As a general rule, I like to cut the fat in half in my baking recipes - it almost never has an effect on the flavor. The butter may be needed for the caramel sauce, but the vegetable oil can definitely be cut in half from 1/2 cup to 1/4 cup.

Caramelized Banana Loaf Cake 
Rachel Ray Magazine, December 2009

3 to 4 large bananas
3/4 cup sugar
2 Tbsp unsalted butter, in 1 piece
1 large egg plus 1 large egg white
1 teaspoon pure vanilla extract
1 cup flour
1 teaspoon baking powder
1 teaspoon cinnamon
1/4 teaspoon salt
1/2 cup vegetable oil

1. Position a rack in the center of the oven and preheat to 325 degrees. Grease a 5-by-9 loaf pan. Trim both ends off each of 3 bananas to fit crosswise in the pan; reserve the ends. Halve the long banana pieces lengthwise; peel and transfer to a plate
2. In a large, heavy skillet, bring 1/4 cup sugar and 2 tablespoons water to a boil, without stirring. Cook until the water has evaporated and the mixture starts turning amber. Remove from the heat and swirl in the butter with a fork. Add the long banana pieces cut side down and cook over low heat for 1 minute; transfer to the prepared loaf pan, arranging them crosswise, cut side down. Drizzle the remaining caramel on top.
3. In a medium bowl, mash the banana end pieces to equal 1 cup (add more banana if necessary). Mash in the remaining 1/2 cup sugar. Beat in the whole egg, egg white and vanilla. 
4. In a large bowl, whisk the flour with the baking powder, cinnamon and salt. Add the banana mixture and oil; whisk until blended. Scrape the batter over the bananas in the pan and bake until a toothpick inserted in the center comes out dry, 50 to 55 minutes. Let cool on rack for 10 minutes; invert the cake onto a platter and let cool completely.

Tuesday, June 1, 2010

In Search of Decadent French Toast

 My obsession with french toast began with my mother's basic white bread and egg recipe and was further provoked by repeated visits to La Madeleine for their version covered in bananas, strawberries, honey, syrup and who knows what other secret, delicious ingredients.

So it is no surprise that I clipped out a recipe called "Perfect French Toast" from the Food Network Magazine and vowed to attempt all three variations -  lemon blueberry, chocolate and strawberry shortcake. I'm working in my best friend's kitchen today and I know she would appreciate the leftover english muffins, so I am going to start with the Strawberry Shortcake....


Basic Recipe:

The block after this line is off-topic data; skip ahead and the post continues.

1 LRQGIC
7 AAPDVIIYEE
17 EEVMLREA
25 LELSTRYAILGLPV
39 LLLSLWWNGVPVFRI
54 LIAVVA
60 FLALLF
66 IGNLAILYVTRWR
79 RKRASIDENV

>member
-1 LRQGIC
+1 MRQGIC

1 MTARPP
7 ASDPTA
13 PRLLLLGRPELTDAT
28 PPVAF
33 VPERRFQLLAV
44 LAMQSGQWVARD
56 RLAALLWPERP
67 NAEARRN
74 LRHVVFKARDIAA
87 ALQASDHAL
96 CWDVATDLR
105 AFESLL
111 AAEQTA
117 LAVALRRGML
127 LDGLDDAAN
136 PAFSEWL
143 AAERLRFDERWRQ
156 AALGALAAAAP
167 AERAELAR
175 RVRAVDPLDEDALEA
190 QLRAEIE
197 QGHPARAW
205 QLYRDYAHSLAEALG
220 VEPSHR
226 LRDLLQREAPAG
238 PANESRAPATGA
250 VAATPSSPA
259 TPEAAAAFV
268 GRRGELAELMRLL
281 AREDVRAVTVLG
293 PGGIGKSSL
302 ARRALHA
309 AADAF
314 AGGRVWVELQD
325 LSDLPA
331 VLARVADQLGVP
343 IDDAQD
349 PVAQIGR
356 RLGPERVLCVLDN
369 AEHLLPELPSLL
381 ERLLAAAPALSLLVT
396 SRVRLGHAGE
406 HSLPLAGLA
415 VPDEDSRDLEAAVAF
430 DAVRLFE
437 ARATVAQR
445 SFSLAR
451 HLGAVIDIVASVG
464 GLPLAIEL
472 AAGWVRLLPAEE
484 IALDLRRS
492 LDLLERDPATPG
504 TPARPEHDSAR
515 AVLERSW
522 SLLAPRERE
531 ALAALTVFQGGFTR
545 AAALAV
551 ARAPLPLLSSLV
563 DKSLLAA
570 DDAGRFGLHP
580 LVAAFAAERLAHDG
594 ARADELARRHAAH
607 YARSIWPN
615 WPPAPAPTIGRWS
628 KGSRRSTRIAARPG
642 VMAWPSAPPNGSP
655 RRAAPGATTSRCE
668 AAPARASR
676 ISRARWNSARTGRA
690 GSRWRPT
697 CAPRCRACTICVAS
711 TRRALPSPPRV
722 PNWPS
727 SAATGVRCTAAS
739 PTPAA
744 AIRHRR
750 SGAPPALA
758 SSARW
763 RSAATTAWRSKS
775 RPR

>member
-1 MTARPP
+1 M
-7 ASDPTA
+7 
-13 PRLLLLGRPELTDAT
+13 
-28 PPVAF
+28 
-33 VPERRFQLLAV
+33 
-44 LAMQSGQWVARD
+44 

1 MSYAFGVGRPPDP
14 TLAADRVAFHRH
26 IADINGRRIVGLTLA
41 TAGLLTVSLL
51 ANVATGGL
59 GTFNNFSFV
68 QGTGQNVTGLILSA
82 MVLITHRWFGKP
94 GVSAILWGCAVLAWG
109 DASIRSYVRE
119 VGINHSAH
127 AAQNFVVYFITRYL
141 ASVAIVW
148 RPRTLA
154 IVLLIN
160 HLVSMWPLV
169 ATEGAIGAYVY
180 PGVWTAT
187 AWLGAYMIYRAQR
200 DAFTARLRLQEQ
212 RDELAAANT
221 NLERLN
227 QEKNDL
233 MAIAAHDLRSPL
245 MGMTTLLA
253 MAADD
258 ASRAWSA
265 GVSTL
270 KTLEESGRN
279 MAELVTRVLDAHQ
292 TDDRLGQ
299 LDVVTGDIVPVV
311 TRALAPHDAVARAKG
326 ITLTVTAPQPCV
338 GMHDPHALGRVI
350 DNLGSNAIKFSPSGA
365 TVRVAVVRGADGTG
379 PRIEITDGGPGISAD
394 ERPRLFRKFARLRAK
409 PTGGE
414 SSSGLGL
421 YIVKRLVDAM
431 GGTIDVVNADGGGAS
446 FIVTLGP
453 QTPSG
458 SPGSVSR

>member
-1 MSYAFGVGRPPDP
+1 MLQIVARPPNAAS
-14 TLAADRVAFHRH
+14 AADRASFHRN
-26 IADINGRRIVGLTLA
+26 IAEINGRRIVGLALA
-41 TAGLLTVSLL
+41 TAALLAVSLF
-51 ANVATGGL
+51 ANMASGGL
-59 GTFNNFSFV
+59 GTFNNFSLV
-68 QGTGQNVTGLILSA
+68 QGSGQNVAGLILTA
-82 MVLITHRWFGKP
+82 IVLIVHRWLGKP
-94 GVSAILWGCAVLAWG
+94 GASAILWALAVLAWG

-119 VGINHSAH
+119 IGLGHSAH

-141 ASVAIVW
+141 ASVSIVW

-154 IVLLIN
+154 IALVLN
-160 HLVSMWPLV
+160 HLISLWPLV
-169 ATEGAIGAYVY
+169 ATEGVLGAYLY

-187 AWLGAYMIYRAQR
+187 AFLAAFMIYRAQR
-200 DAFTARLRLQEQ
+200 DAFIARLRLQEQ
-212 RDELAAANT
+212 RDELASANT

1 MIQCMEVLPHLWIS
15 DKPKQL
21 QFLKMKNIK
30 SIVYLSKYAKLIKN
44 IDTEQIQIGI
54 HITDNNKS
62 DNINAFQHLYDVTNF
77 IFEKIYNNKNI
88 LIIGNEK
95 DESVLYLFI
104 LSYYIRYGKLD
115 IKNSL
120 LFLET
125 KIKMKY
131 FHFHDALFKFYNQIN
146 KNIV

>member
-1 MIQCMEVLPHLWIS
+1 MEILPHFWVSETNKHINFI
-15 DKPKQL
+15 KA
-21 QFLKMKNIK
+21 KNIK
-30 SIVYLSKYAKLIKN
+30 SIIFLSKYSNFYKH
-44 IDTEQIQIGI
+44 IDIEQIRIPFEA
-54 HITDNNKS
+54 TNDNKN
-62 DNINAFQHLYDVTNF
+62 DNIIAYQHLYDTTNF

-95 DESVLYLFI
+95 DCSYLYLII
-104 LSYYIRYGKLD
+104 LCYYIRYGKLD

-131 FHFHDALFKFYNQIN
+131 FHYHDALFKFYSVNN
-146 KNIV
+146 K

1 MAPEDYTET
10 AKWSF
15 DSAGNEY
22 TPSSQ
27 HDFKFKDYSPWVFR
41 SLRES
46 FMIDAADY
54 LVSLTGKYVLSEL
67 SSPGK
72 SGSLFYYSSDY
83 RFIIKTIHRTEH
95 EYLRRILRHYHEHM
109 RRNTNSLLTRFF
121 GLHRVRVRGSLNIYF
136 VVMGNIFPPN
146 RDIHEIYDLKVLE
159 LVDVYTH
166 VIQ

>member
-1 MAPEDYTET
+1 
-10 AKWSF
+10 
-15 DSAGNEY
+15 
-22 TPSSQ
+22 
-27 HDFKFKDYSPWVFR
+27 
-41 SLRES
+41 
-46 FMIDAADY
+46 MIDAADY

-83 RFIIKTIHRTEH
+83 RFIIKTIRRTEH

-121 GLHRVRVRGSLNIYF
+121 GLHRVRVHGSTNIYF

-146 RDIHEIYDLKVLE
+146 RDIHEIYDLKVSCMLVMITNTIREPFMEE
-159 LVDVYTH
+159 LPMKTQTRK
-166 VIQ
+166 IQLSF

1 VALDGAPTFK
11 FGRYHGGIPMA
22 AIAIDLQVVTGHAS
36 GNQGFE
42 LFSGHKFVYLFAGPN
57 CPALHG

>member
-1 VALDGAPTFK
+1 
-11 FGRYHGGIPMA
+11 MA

4 eggs
1 1/2 cups milk
1/2 teaspoon nutmeg
1 teaspoon vanilla extract
1 teaspoon sugar
1 pinch salt
1/2 Tbsp butter

Extras for Strawberry Shortcake Variation:

1 teaspoon grated lemon zest
3 Tbsp sugar
3 cups halved strawberries
4 English muffins, halved
Honey (for drizzling)
Vanilla Yogurt (for topping)


1. Preheat oven to 350 degress. Mix 1 teaspoon grated lemon zest with 3 Tbsp sugar, toss in strawberries
2. Whisk together eggs, milk, nutmeg, vanilla, sugar, salt in a bowl
3. Soak english muffins in egg mixture for five minutes
4. Cook english muffins in melted butter until brown, about 2-3 minutes per side 
5. Transfer english muffins to baking sheet and bake 8-10 minutes
6. Sandwich strawberries in between muffin halves and top with yogurt and honey

How do I feel about this recipe? Conflicted. On one hand, I didn't exactly follow the recipe to the letter... using cinnamon instead of nutmeg, including less milk, not measuring and replacing regular english muffins with honey wheat.  On the other hand, the flavors that really stood out to me were not really coming from the french toast... they were from the strawberries, lemon and vanilla yogurt. The egg-y wonderfulness was hidden by these much bigger flavors, producing a subtle richness that balanced the sweeter flavors, but not a wow-that's-french-toast taste

Conclusion: yummy, but unless this recipe is super healthy somehow, the butter, sugar, milk and egg part of this recipe are probably not worth the calories... 
The nutritionals from SparkPeople are below you can decide for yourself:
Calories: 480 
Total Fat: 12 g
   Saturated Fat: 5 g
   Polyunsaturated Fat: 1 g
   Monounsaturated Fat: 3.5 g
Cholesterol: 228.5 mg
Sodium: 327 mg
Potassium: 392 mg
Total Carbohydrate: 81 g
   Dietary Fiber: 3 g
   Sugar: 54 g
Protein: 15 g

Vitamin A: 30.5%
Vitamin B-1: 13%
Vitamin B-2: 24.5%
Vitamin B-6: 6%
Vitamin B-12: 8.5%
Vitamin C: 7%
Vitamin D: 26.5%
Vitamin E: 13.5%
Calcium: 29%
Iron: 16%